The Rompetrol Group searches for opportunities in new water sources

The Rompetrol Group (TRG) started a pilot project to identify new water sources in Romania. The initiative and technical solutions are proprietary to the Company. The project has been presented to scientists and public administrators by Teodor Orasianu, TRG scientific advisor and a member of the Swiss Natural Sciences Society, part of the Swiss Academy of Sciences.

In the first stage, this project proposes to identify drinkable water sources located deep under the surface during oil drilling exploration, that could be used during extreme situations: long draught periods, chemical or nuclear contamination, etc. Priority evaluation will be given to wells situated in high need areas where the long draught conditions in the past several years have created a crisis in supplying drinkable water to the population. Estimates show this first stage closing in September.

Based on results, the project managers will then select an oil and gas well located in one of Rompetrol’s exploration areas, or elsewhere. Rompetrol Upstream already runs an active exploration program of Romanian concessions containing 240 km of 2D seismic acquisition in Gresu, Nereju and Focsani perimeters, and an exploration well in the Zegujani perimeter.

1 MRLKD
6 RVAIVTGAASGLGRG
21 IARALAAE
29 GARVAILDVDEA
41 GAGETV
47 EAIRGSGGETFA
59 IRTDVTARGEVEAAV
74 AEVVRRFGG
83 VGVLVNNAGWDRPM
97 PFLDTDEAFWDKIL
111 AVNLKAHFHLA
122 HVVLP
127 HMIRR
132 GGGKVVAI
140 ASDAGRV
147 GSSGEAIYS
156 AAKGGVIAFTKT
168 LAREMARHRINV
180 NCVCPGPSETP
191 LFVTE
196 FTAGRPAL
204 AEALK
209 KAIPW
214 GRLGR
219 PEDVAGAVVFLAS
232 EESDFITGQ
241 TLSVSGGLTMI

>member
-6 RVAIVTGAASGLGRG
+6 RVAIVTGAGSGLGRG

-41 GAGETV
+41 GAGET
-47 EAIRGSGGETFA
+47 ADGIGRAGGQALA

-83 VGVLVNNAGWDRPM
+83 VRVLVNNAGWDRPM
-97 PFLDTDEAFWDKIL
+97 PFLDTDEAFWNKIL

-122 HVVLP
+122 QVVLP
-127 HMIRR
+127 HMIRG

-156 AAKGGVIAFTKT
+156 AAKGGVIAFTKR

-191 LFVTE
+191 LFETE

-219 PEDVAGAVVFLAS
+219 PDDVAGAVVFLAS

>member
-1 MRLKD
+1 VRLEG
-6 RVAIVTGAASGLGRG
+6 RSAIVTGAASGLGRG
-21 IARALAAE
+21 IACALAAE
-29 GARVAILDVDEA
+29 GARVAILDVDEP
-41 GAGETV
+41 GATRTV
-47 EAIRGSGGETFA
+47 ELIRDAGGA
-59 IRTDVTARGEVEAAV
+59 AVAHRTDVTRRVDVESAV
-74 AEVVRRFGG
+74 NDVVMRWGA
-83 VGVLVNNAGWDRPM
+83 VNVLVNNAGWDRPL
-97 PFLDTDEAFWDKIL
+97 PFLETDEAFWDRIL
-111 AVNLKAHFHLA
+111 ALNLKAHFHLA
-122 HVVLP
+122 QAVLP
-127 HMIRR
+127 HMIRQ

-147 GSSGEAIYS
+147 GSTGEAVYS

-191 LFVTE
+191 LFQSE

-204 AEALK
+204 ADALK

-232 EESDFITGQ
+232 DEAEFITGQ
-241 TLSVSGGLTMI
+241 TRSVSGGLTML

“The Rompetrol Group understands to answer to the needs of communities where it conducts business and contribute to solving the major problems confronting them. We intend to develop this project and expand it internationally, and to mobilize the administration to inventory abandoned oil and gas exploration wells and, where possible, convert some of them into drinkable water wells. We will invite other major oil operators to join TRG in this project, pending results from the pilot phase, because we believe these sort of projects cannot be supported completely from public funds,” said Teodor Orasianu.

This initiative has been inspired by current facts showing 90 percent of Romania’s rural population gets their water from low depth aquifers, which is often contaminated and non-drinkable. The data obtained during drilling will be used to identify high depth water sources and possibly convert exploration wells into water wells, where technical conditions allow.

“Only 3 percent of the world’s water is potable, and from this 1.98 percent is captured in glaciers, 0.59 percent is in underground aquifers, 0.015 percent in lakes and rivers, and the remaining quantity is in humidity of air, soil and plants. We understand the global importance of today’s initiative of capturing high depth aquifers. The solution proposed is geared towards desert and semi-desert areas anywhere in the world,” added Orasianu.